This may seem an overly burdensome method of verifying the condition of your new equipment. It takes time, especially in the learning stages. But once your company has performed a number of inspections, previous inspection reports can serve as templates. It is good practice to include the end user of the new equipment in the post-delivery inspection.
Some capital goods, such as standard pumps, valves, and piping, are more like assembly-line products—lots of units made the same way with little variation. The acceptance criteria of this kind of equipment usually involves a verification of the nameplate data, such as product number, serial number, size, capacity, etc. at the time of arrival to ensure that the proper unit was shipped.
Instrumentation and controls hardware will require more thorough testing, such as an instrument power-up, check-out, and calibration by controls technicians. Testing for each instrument should be documented, including test results and procedures used, for inclusion in the official project file and future maintenance files for the instruments.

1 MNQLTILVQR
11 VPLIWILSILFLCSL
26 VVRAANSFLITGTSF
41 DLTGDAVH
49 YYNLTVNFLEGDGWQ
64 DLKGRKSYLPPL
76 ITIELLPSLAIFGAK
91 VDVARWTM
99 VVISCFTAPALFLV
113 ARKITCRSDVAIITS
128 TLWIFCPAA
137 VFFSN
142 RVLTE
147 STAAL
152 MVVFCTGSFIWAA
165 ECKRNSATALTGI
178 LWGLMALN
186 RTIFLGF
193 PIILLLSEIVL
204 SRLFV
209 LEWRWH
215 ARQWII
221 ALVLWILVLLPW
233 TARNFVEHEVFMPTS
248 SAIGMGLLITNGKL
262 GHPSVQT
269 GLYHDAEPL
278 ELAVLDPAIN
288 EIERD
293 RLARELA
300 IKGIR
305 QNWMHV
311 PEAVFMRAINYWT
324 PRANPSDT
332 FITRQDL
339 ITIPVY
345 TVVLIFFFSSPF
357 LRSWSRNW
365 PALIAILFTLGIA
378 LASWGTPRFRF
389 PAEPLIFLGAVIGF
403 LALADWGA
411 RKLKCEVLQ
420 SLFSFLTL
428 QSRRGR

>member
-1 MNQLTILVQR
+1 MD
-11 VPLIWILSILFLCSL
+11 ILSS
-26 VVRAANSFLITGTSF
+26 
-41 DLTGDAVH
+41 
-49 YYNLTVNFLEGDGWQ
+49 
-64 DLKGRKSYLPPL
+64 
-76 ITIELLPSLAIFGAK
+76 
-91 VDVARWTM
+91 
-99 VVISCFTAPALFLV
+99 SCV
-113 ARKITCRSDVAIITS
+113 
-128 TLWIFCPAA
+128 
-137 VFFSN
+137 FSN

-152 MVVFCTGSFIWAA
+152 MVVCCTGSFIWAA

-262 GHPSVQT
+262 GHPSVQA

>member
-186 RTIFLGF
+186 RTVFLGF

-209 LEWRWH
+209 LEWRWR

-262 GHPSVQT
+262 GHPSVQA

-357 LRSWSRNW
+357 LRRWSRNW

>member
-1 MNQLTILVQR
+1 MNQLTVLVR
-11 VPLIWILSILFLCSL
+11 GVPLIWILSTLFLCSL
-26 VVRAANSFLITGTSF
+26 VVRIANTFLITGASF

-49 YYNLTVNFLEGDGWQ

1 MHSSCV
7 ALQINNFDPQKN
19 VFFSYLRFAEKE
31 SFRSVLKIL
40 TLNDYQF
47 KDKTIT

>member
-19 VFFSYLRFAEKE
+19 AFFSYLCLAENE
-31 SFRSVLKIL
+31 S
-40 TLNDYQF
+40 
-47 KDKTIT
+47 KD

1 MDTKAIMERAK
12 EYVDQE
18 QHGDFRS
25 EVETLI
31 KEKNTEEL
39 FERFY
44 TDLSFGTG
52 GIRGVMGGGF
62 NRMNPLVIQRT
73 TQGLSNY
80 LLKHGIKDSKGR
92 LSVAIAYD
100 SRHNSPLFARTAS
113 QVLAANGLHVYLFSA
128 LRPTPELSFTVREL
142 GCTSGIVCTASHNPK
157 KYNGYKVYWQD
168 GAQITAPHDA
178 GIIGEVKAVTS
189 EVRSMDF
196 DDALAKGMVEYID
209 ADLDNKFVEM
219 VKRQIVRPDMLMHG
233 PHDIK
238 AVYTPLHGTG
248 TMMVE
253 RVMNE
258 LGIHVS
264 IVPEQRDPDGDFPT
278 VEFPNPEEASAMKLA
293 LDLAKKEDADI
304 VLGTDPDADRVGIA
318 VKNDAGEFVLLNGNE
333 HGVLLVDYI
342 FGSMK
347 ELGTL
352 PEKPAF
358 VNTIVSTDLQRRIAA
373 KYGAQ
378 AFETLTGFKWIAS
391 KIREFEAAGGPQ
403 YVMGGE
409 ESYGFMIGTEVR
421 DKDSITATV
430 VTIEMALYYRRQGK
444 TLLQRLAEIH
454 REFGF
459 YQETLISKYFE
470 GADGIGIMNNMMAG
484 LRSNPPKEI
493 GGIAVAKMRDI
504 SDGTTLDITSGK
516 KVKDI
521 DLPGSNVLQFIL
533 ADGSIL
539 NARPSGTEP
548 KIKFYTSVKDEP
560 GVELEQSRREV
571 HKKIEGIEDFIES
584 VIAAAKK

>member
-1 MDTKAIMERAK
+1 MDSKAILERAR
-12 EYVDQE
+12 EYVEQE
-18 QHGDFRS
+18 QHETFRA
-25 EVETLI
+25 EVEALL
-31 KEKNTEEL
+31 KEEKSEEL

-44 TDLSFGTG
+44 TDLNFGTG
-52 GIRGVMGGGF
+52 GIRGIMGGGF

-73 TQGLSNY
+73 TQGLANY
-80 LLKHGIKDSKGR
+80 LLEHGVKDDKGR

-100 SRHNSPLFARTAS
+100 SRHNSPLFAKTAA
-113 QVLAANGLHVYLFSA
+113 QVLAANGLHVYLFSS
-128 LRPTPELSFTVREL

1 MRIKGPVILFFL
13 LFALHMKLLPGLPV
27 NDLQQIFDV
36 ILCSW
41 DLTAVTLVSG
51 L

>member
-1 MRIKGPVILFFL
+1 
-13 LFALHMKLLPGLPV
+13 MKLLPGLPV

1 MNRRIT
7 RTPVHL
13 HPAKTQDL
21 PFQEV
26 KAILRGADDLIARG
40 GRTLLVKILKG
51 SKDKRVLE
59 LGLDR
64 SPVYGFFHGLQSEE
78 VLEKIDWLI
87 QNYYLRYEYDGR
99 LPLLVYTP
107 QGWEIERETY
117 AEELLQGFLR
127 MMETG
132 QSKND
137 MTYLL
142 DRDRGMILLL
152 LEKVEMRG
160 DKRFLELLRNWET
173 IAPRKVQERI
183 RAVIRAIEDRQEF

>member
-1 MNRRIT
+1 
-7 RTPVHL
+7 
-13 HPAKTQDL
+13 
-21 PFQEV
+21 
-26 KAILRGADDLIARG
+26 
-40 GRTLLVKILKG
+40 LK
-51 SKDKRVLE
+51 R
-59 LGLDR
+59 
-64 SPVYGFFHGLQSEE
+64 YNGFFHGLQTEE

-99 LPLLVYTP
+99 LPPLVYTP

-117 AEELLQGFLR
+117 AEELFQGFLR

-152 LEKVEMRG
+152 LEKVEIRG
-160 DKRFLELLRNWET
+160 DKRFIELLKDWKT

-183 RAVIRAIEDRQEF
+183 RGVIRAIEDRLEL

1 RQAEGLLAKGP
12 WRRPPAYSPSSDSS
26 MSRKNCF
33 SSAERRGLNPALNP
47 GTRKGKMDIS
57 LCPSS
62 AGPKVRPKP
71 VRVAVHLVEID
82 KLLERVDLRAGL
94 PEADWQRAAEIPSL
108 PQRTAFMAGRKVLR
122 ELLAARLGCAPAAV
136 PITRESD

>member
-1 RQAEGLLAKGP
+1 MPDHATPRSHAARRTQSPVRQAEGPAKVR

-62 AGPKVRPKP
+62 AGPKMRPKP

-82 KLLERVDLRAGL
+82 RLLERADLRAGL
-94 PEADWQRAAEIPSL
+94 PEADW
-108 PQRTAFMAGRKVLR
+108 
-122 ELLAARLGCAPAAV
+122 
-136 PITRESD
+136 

Accounting for Costs
Accounting plays an increasingly important role in project management because of pressures to complete projects on time and on budget. Commercially available accounting software benefits the procurement process by allowing superior tracking and reporting capabilities. But this software is complex, expensive, and difficult to learn. A well-designed spreadsheet program with an intelligently designed operating procedure, including an associated work breakdown structure and numerical code generation, will come close to accomplishing the same outcome, but it is not as efficient.
The project will start with a single code number, usually received from the accounting department, representing an approved pot of money for the project. Additional numerical codes are generated, either by the project engineer or the accounting department, for the different areas of capital purchases.
For example, process capital equipment will have been budgeted for a certain amount of money and this will be given a corresponding, dedicated code number. Mechanical equipment, electrical/power equipment, instrumentation, automation, and so on will each receive a code for all capital dollar outflows. (In practice, the list of codes will include all expenses, including design, construction, and the like, but that is beyond the scope of this article.) There may be five to ten capital equipment codes for a medium-size project, and 20 or more for a large, complex project. The outline of the project codes is called a work breakdown structure and it neatly rolls expenditures up into final dollar outflows resulting from purchases. This is the basic essence of how project costs are tightly controlled and tracked.